How Commercial Contracts Could Change in COVID-19 Era

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How Commercial Contracts Could Change in COVID-19 Era

COVID-19 pandemic has disrupted traditional lines of business across the globe. Companies are learning to adapt to new business lines because traditional lines and businesses have become either impossible to continue or redundant in the market. To protect their interests, companies need to pursue novel engagements, and for that, they need to enter into agreements. These agreements will help accomplish the goals with all the stakeholders involved in a business.

But with the changing economic scenario and the threat of an economic recession, it is important to wade past the long times in contract execution. When time is of essence and speed could save more than one life, parties must find ways to effect contracts and move ahead with implementing projects swiftly. Naturally, this shouldn’t come at the expense of personal interests. Some ways we can envisage that the contracts would change are.

Structure for Short-Terms

With the uncertainty dangling in the air, it is difficult to predict when performance under any contract could become impossible. Rather than gamble with that uncertainty, parties could rely on short term contracts with each major contract split into several parts. The idea is to minimize the risk in case honoring obligations becomes impossible. Dividing contracts into the manageable segments can help in focussing on what the parties need to be done immediately. One way we envisage that contracts will change is in the form of a marked shift towards shorter terms.

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Rely on Riders

If the parties have committed to working on a project in the long-run, they could rely on rider contracts to ride the uncertainty. Parties could structure high-level contracts that focus on key and critical elements right away. The less critical elements could be engaged in rider contracts with the provision that they would be merged with the parent document upon the execution of those rider contracts. This will provide the parties with an option to terminate and exit when convenient. This will help the parties in protecting their key interests at the moment while relegating less important terms to a later-date negotiation.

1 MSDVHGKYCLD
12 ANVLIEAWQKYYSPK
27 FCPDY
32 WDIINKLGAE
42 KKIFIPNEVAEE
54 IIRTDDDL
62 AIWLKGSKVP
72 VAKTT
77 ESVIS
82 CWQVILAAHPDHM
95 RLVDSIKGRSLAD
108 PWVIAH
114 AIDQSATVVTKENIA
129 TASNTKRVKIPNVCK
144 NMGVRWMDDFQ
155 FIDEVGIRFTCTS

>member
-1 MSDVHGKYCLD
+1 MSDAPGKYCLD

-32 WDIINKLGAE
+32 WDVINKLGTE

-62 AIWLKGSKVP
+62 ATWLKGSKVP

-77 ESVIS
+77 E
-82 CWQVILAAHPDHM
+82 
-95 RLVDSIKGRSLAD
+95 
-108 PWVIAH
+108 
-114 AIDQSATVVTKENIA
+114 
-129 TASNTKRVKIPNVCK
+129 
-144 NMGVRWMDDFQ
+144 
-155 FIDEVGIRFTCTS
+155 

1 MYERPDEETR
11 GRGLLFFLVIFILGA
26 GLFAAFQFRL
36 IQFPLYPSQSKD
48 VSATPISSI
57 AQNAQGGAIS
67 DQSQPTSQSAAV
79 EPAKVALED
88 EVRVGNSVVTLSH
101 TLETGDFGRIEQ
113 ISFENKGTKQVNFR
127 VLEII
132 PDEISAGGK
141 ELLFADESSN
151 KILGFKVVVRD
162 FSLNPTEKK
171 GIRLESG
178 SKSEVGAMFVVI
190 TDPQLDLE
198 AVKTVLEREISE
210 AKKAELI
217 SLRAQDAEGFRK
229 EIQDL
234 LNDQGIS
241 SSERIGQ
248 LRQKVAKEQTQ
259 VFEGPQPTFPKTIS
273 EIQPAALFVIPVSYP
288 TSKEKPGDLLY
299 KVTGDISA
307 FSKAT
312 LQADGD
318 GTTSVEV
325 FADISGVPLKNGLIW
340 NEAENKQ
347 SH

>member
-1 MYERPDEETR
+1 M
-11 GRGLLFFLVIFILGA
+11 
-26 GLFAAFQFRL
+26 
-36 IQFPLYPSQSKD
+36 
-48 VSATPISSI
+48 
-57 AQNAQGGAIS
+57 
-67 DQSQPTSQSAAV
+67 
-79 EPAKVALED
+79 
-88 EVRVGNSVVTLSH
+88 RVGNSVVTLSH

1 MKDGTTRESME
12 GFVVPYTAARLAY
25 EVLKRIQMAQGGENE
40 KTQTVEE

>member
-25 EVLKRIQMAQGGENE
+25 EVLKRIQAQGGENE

Keep the Terms Flexible

Time is of the essence, and parties need to implement projects as quickly as they can. The obvious solution is to employ a contract whose terms are flexible. The idea of ‘flexible’ here is blurry. Parties could include flexible renewal clauses without committing to long-term work. They could also include easy termination clauses to ensure they get out before it’s too late. If the working relationship proves fruitful and positive, the parties could decide on continuing the engagement. Either way, keep the contracts flexible to modification.

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Force Majeure Clause

Force Majeure clauses have historically included acts of God, terrorism, war, incapacity to work, strikes, or the likes. Slowly, after SARS, MERS, and Global Financial Crisis, force majeure clauses have started, including those terms as well. It is unlikely that existing force majeure clauses would include incapacity due to COVID-19. If you’re entering into new contracts, you could modify force majeure clauses to include a pandemic. Since the possibility of a pandemic can’t be felt until it’s too late, it is always advisable to include these terms in your agreement.


When considering changes to a force majeure clause, parties should consider whether they would be better off with an insurance clause. It is always advisable to assess the potential damage a pandemic could cause and whether those losses could be insured. But, there’s one potential issue here. Parties must examine the policies to confirm the coverage so that insurance companies don’t back down at the last moment and refuse to release the insurance award. When examining policies, clients should focus on the duration that the policy covers and the monetary value it covers. The policy should also be simple enough so that the carrier does not deny coverage.

While it is u-nlikely that existing policies cover the loss due to the pandemic, it is worthwhile to examine whether coverage is available given individual facts and circumstances. With so many things changing so fast, the insurance litigation scenario also can change. Parties should keep an eye on the litigations that arise concerning insurance because the tide could turn in favor of the litigants. These changes have the potential to impact business climate across the country significantly. 

Agree to Disagree on Tax Treatments

If the parties can’t agree on a common tax treatment for any revenues accrued from the contract, the contract should include provisions that allow the parties to treat the tax implications arising from the contract as they see fit. However, the same contract should also include provisions where the parties confirm that any risk arising from such treatment of tax shall be borne entirely by them without recourse to the terms of the agreement involving the other party. 


A lot of changing currently, and it is uncertain when things will return to normalcy. In times like that, drafting sound contracts is essential for the survival of the business. If you’re uncertain about how to proceed with drafting contracts, check out our bundle of agreement templates.